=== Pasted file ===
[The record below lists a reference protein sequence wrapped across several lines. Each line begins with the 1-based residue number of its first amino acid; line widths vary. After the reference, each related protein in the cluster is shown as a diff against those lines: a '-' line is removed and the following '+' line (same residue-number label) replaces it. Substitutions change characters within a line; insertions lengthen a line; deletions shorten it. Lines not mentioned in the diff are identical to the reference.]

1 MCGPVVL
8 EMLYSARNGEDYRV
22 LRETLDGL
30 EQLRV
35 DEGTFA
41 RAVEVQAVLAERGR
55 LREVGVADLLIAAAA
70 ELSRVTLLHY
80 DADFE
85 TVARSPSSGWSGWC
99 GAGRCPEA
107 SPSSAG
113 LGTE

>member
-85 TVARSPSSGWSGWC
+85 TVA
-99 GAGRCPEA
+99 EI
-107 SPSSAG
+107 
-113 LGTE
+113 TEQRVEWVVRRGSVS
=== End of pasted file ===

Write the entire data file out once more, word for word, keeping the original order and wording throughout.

[The record below lists a reference protein sequence wrapped across several lines. Each line begins with the 1-based residue number of its first amino acid; line widths vary. After the reference, each related protein in the cluster is shown as a diff against those lines: a '-' line is removed and the following '+' line (same residue-number label) replaces it. Substitutions change characters within a line; insertions lengthen a line; deletions shorten it. Lines not mentioned in the diff are identical to the reference.]

1 MCGPVVL
8 EMLYSARNGEDYRV
22 LRETLDGL
30 EQLRV
35 DEGTFA
41 RAVEVQAVLAERGR
55 LREVGVADLLIAAAA
70 ELSRVTLLHY
80 DADFE
85 TVARSPSSGWSGWC
99 GAGRCPEA
107 SPSSAG
113 LGTE

>member
-85 TVARSPSSGWSGWC
+85 TVA
-99 GAGRCPEA
+99 EI
-107 SPSSAG
+107 
-113 LGTE
+113 TEQRVEWVVRRGSVS